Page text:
Dealing with bad digital behaviours post lockdown

September 16, 2020

Research by the Gonski Institute for Education published in early 2020 suggested that the amount of time students are spending on digital technology inside and outside school is having a significant impact on both their classroom learning and wellbeing. And this was before the pandemic!

The data shows 84 per cent of teachers & principals believe devices are an increasing distraction in classrooms, while 78 per cent reported students’ ability to focus on educational tasks had decreased. Alarmingly, almost four out of five (81 per cent) said they had seen an increase in online harassment and cyberbullying, 78 per cent reported decreases in student empathy and 60 per cent noted decreases in physical activity.

Related Blog: Responding to cyberbullying: The top 10 tips for schools

Since then, lockdowns and remote learning have resulted in greater use of digital technology by students; raising questions about how schools can address the digital habits arising from this increased usage. 

Prevent bad habits from becoming bigger problems

It is vitally important for schools to swiftly address any poor digital behaviour brought back to school, to prevent from becoming ongoing problems and further contributing to the issues already being reported; such as the impact on learning and cyberbullying.

One such behaviour is the inappropriate use of personal devices during school time. Sure, phones are meant to be in bags or lockers, or not brought to school at all. Learning devices should only be connected to the school network. But no matter what your policy may be, the reality is, students going a full school day without seeking out social media - or a few Tik Tok videos - is a school pipe dream.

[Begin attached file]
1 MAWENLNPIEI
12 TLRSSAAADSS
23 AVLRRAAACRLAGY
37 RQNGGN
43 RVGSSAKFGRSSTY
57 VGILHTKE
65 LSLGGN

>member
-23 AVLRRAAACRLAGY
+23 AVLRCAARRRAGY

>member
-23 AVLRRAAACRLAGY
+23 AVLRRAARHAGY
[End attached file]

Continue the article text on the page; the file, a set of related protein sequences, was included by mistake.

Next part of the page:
Related Blog: The case against a blanket phone ban

A gateway to distraction 

Armed with these personal devices, the most common digital disobedience students employ at school is probably hotspotting. Not only does hotspotting allow access to limitless amounts of  distraction, it also opens a door to all the risky sites and apps your filters have been set to block - even on school devices. Gaming. Pornography. Social media. Literally nothing is off-limits. The impact of hotspotting cannot be overstated. It threatens the school’s ability to maintain duty of care. It undermines learning outcomes. And of course it multiplies distractions.

If educators overwhelmingly believed devices were a distraction in classrooms before remote learning, you can only imagine the impact since students have become even more ‘connected’.

Help guide positive digital behaviour

Linewize’s SpotShield is a game changer for managing hotspotting at school, reducing distractions and transforming student behaviour. SpotShield allows schools to control every device students may use during school hours, school-mandated or personal, and with no need for parents to install any software. 

With Linewize, every device becomes fully compliant with your acceptable-use policy - whether on or off the school network. The result is less distractions, better learning outcomes, and the ability to maintain your duty of care. 

To find out how Linewize can help control hotspotting in your school and keep students focussed and on-task, book a conversation with one of our experts here

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Topics: distraction, remote learning, smartphones, wellbeing, hotspotting

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